The Isla Vista Community Services District reflected on the Spring Festival held during Deltopia weekend during its April 12 board meeting, debating the effectiveness of this year’s event.

The Isla Vista Community Services District (IVCSD) held its first Spring Festival this year to offer a safe and fun alternative to the Deltopia street parties that simultaneously took place on Del Playa Drive.

General Manager Jonathan Abboud cited the absence of safety or health issues at the Spring Festival — as well as the historic drop in arrests and citations relative to pre-pandemic Deltopias — as a measure of the event’s success.

“We had a successful Spring Festival event two Saturdays ago now,” Abboud said. “There were no safety issues or health issues reported at our event, so that was different than what happened in the rest of Isla Vista than at our event.”

The festival, which drew at least 1,000 people overall, featured live performances from local bands Dead Set, Stolen Bikes, Hominid, Task Force Freedom and DJ Dongle. IVCSD also set up safety stations across the street for the event stocked with water and snacks.

“There was a period where there were not many people there at the event for the first half, but later in the day is when it really picked up and the headliner band really brought the crowd, and by the end it was fully working the way we intended,” Abboud said.

IVCSD Director Jay Freeman was more critical in his assessment of the event, characterizing turnout as low and raising doubts as to what extent the $90,000 event was effective in reducing participation in traditional Deltopia parties.

“As far as making an impact on the number of people who are densely crowded onto balconies, who are taking part in the house party scene and doing all the drinking on DP, I think when you look at the maximum diversion of people from the street, and there, we had a very small event,” Freeman said.

According to Freeman, a maximum of 150 people participated in the Spring Festival at any one point in time, with long periods of only 50 or fewer present.

Freeman said he also spoke with law enforcement who were patrolling Del Playa or stationed at the Spring Festival during Deltopia to gain insight into the festival’s impact on public safety.

“The Sheriff said that they didn’t know much about the event. They did see some people there; they didn’t see many people. They said the [A.S. The Program Board The Warm Up concert] event that UCSB puts together really helps them a lot,” he said.

In addition, he also questioned the festival’s cost-effectiveness, noting that the IVCSD spent $90,000 and garnered lower participation than projected.

“I do think that we spent a large amount of money with limited impact,” Freeman said.

However, IVCSD Director Ethan Bertrand framed the event as “successful” and congratulated staff for their “remarkable” efforts to organize what he deemed as a critical event in resetting the local expectations and culture around Deltopia.

“A big part of this is thinking about how we can redefine Deltopia in the community. What has been happening for the past decade, plus, we all understand is unsustainable,” Bertrand said. “We are in a position where we do need to chart the future. Charting a different course requires us to take new steps, and I think that’s what we did with this event.”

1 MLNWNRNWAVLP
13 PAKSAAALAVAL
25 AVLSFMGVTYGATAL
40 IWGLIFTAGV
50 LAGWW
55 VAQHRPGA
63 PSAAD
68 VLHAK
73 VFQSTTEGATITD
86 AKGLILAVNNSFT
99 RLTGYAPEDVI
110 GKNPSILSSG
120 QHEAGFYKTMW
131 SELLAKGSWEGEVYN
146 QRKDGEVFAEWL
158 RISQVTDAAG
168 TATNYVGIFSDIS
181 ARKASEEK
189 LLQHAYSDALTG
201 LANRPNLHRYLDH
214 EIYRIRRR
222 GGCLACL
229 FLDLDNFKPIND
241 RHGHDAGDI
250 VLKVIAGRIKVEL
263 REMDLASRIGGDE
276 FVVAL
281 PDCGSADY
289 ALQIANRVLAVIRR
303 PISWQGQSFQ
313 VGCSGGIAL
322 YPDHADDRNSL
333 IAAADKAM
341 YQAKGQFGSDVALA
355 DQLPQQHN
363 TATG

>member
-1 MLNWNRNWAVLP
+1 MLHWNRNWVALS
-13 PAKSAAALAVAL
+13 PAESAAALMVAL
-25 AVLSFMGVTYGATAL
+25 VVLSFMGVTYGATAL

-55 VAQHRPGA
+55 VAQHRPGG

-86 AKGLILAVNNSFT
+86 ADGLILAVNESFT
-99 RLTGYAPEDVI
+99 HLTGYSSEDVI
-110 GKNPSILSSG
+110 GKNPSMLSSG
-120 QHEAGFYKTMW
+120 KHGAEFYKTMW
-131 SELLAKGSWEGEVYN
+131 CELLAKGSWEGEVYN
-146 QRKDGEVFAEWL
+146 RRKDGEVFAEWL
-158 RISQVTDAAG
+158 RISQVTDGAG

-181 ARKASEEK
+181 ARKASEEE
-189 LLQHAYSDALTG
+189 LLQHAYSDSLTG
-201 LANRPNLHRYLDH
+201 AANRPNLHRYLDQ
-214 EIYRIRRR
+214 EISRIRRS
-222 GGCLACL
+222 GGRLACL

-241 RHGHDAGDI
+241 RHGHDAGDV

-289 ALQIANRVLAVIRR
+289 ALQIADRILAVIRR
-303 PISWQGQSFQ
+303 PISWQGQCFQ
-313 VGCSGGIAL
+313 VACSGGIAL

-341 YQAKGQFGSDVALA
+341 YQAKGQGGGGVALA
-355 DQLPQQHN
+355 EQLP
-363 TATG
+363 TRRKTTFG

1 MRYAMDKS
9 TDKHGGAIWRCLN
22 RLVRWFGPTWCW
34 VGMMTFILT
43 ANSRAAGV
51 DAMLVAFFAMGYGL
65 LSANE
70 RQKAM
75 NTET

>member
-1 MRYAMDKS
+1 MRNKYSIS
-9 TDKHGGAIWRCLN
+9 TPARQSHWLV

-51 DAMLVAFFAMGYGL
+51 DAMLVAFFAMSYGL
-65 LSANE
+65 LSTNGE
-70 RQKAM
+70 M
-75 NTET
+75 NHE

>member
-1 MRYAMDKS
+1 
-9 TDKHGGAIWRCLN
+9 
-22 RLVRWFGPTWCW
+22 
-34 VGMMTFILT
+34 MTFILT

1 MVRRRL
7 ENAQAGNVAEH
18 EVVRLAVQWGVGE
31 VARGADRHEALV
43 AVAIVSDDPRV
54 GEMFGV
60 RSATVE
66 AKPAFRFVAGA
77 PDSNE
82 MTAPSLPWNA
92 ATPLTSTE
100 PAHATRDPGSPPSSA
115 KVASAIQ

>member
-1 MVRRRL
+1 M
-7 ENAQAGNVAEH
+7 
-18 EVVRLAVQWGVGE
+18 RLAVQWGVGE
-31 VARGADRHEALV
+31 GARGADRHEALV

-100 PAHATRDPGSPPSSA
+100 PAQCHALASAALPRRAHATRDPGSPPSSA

While Board Director Kirsten Deshler expressed her appreciation of and happiness with the event, she also called for IVCSD to advocate for more direct regulatory action to ensure greater public safety and reduce the nuisances caused by negligent Isla Vista property owners.

“I think it’s great to work with stakeholders, but I want to be a little more direct. I think that we need to engage our supervisors on the fact that they can regulate underage drinking, they can regulate noise,” Deshler said. “They should regulate how property owners treat their properties, and I think we need to be more assertive with it. It’s ridiculous, really.”

Deshler said that the Santa Barbara County Board of Supervisors should exercise their power to implement a “roof ordinance.”

“If the county can implement a noise ordinance, the county can implement a roof ordinance. I mean, for goodness gosh sakes, people should not be on roofs. I know I’m old, but I was scared to death walking up and down DP,” Deshler said. “It was frightening to see so many people on roofs.”

IVCSD Director Catherine Flaherty said that she views this year’s Spring Festival as part of a longer term vision for Isla Vista, transitioning away from the “reliance on drinking and unhealthy habits” that unfold during Deltopia toward a “celebration of Isla Vista culture.”

In addition, Flaherty expressed her hope that turnout will improve in time with future events, calling this year’s first-ever festival a “first step in building recognition of the event.”

“There’s a lot that I think that we can learn from how our first year went, that can go towards the broader vision of cultural change and cultural celebration and appreciation for our community, because it is so unique, and I think there’s so much to celebrate,” Flaherty said. “We have such a creative, intelligent, well-connected, engaging community, and so I think that that’s something that we can really focus on highlighting.”


Nisha Malley
Nisha Malley (she/her/hers) is the County News Editor for the 2022-23 school year. Previously, Malley was an Assistant News Editor for the 2021-22 school year. She can be reached at